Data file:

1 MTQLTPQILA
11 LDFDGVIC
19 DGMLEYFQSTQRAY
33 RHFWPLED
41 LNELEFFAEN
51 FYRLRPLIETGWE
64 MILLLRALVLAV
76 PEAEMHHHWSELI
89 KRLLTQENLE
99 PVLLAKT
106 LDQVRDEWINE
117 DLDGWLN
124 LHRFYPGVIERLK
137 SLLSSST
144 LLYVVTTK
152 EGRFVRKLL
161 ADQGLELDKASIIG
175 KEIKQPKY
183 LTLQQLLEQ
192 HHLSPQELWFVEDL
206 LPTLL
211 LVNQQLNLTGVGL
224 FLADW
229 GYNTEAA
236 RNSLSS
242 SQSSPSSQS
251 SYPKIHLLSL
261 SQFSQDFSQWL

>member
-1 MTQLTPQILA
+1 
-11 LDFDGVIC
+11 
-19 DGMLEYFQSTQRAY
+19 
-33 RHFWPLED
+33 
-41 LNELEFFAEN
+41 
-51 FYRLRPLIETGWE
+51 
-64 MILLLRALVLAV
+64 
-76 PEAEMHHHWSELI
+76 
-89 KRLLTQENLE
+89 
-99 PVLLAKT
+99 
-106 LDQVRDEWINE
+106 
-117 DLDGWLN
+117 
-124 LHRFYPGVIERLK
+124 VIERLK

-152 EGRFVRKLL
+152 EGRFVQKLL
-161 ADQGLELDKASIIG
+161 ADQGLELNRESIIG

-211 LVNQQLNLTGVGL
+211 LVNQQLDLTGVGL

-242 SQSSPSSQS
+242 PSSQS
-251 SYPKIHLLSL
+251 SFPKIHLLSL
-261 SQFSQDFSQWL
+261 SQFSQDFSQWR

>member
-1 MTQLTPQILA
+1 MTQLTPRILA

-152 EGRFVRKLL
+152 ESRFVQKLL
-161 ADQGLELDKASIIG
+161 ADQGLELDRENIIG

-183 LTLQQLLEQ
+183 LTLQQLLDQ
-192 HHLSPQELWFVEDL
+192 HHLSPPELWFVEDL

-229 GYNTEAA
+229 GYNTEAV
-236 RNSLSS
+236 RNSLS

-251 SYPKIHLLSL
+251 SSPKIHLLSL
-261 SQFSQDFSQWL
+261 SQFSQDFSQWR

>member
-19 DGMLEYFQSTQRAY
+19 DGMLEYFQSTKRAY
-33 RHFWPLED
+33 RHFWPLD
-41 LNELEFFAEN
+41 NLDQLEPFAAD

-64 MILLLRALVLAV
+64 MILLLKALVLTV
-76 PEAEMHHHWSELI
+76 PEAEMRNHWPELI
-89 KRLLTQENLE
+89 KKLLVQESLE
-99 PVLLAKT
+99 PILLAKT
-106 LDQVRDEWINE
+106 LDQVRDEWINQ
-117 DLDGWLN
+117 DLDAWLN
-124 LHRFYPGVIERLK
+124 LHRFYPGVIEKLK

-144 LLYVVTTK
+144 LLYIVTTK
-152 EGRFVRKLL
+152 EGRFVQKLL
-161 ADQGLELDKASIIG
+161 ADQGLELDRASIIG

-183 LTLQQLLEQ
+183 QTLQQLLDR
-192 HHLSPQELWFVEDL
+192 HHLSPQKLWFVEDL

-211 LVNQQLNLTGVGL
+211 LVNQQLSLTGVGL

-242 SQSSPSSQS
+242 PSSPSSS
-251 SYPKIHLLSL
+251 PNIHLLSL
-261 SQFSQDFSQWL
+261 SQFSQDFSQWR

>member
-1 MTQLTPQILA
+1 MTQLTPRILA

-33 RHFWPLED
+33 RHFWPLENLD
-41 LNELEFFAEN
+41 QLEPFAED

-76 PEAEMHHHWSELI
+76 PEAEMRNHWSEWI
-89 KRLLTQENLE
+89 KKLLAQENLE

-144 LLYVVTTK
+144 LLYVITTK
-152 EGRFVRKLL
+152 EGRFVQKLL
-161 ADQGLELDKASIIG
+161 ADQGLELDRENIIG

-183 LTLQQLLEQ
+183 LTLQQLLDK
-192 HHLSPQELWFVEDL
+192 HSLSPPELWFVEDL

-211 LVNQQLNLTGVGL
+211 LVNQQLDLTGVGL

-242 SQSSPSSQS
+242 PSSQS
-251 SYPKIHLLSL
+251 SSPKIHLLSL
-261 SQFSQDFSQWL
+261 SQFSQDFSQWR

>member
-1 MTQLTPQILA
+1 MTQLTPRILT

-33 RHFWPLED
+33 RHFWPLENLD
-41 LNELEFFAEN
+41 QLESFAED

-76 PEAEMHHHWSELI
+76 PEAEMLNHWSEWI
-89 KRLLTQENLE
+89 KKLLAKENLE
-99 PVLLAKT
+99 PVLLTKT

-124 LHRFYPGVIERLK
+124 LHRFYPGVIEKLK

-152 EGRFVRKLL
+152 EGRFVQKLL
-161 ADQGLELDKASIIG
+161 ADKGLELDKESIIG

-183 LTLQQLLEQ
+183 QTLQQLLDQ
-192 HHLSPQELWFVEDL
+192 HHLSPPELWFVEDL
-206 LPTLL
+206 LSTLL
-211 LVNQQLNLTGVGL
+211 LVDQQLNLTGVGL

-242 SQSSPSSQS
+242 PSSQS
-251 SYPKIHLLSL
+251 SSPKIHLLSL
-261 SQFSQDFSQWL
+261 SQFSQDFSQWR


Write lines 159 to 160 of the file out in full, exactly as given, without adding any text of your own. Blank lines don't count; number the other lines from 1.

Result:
+33 RHFWPLENLD
-41 LNELEFFAEN